The nation’s roads and bridges aren’t in good shape. Twenty-five percent of bridges are rated deficient or obsolete. Fourteen percent of roads are in poor condition. And if Congress can’t reach a deal on the Highway Trust Fund soon, repair work will grind to a halt by early August, the White House says.
But amid the potholes and crumbling pylons, one state stands out: Florida ranks near the top in nearly every measure of road transportation.
Just 4 percent of the Sunshine State’s roads are in disrepair, according to the American Society of Civil Engineers. Seventeen percent of the bridges in Florida are obsolete or deficient. In both cases, only a handful of states — Utah and Nevada chief among them — rank higher. The quality of Florida’s roads means drivers there pay less to maintain their vehicles, about $181 per year, than those in any other state.
Part of what sets Florida apart, according to transportation policy experts, is that it has a system of tolls, user fees and taxes that ensures infrastructure funding keeps flowing.
Gas taxes in Florida, the 11th-highest in the country, add about 36 cents to the cost of a gallon of fuel, the American Petroleum Institute reports. The state’s gas tax adjusts each year based on inflation, said Jeffrey Brown, chairman of the department of urban and regional planning at Florida State University. So do tolls and user fees, which are higher in Florida than in all but five other states.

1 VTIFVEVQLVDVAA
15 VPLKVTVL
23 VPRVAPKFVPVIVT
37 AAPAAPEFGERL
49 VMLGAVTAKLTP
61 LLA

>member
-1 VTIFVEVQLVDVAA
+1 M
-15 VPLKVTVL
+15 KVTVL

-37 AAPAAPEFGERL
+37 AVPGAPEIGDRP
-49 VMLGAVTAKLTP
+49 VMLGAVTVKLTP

That means Florida gets most of its transportation money, 68.8 percent, not from a general fund but from dedicated revenue streams. Only Delaware and Hawaii get higher shares of their transportation revenue from dedicated funding. Those who use the roads are the ones paying to maintain them.
Weather is also a factor in maintaining roads, said Ruth Steiner, a transportation specialist in the University of Florida’s department of urban and regional planning. Warmer winters in Florida mean fewer freezes, which make concrete or asphalt expand, contract and crack. No wonder, then, that most of the states with the worst roads are in snowier climes: More than 40 percent of roads in Rhode Island and Connecticut are in poor condition, and at least 20 percent are in bad shape in Maryland, Michigan, Wisconsin, Washington, New York and New Jersey.
That costs drivers in those states some serious cash. The civil engineers’ group estimates that drivers pay more than $500 a year, on average, to repair and operate their vehicles in the nine states with the worst road conditions.
So this winter, more residents of the Northeast and the Midwest might consider decamping to sunny Florida, where their cars will have an easier time on some of the country’s best roads.
Tolls and gas taxes help keep Florida’s roads in good condition.
Miles of public road in Florida.
Share of roads in poor condition in Florida. Fourteen percent of roads are in poor condition nationwide.
Bridges in Florida. Seventeen percent of them are deficient or obsolete.
Vehicle repair and operating costs per driver in Florida. The nationwide average is more than $400.
SOURCE: July report by the National Economic Council and the President’s Council of Economic Advisers